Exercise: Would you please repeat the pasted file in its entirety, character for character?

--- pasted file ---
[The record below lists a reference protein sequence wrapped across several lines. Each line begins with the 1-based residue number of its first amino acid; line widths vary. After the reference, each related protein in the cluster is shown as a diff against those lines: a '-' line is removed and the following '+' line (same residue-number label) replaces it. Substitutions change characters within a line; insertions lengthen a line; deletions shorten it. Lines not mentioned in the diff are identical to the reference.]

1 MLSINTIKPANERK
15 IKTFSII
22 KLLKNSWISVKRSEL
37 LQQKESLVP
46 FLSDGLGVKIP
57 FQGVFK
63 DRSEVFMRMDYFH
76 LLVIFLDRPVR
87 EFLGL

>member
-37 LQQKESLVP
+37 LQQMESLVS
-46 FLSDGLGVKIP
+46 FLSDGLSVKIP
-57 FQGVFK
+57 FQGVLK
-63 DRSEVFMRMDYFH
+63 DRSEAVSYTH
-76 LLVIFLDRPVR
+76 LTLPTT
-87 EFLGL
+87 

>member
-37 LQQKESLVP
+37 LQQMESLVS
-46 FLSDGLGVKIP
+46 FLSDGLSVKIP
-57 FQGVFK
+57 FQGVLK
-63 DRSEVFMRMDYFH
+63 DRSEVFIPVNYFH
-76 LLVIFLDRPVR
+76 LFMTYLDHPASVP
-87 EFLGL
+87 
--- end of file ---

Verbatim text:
[The record below lists a reference protein sequence wrapped across several lines. Each line begins with the 1-based residue number of its first amino acid; line widths vary. After the reference, each related protein in the cluster is shown as a diff against those lines: a '-' line is removed and the following '+' line (same residue-number label) replaces it. Substitutions change characters within a line; insertions lengthen a line; deletions shorten it. Lines not mentioned in the diff are identical to the reference.]

1 MLSINTIKPANERK
15 IKTFSII
22 KLLKNSWISVKRSEL
37 LQQKESLVP
46 FLSDGLGVKIP
57 FQGVFK
63 DRSEVFMRMDYFH
76 LLVIFLDRPVR
87 EFLGL

>member
-37 LQQKESLVP
+37 LQQMESLVS
-46 FLSDGLGVKIP
+46 FLSDGLSVKIP
-57 FQGVFK
+57 FQGVLK
-63 DRSEVFMRMDYFH
+63 DRSEAVSYTH
-76 LLVIFLDRPVR
+76 LTLPTT
-87 EFLGL
+87 

>member
-37 LQQKESLVP
+37 LQQMESLVS
-46 FLSDGLGVKIP
+46 FLSDGLSVKIP
-57 FQGVFK
+57 FQGVLK
-63 DRSEVFMRMDYFH
+63 DRSEVFIPVNYFH
-76 LLVIFLDRPVR
+76 LFMTYLDHPASVP
-87 EFLGL
+87 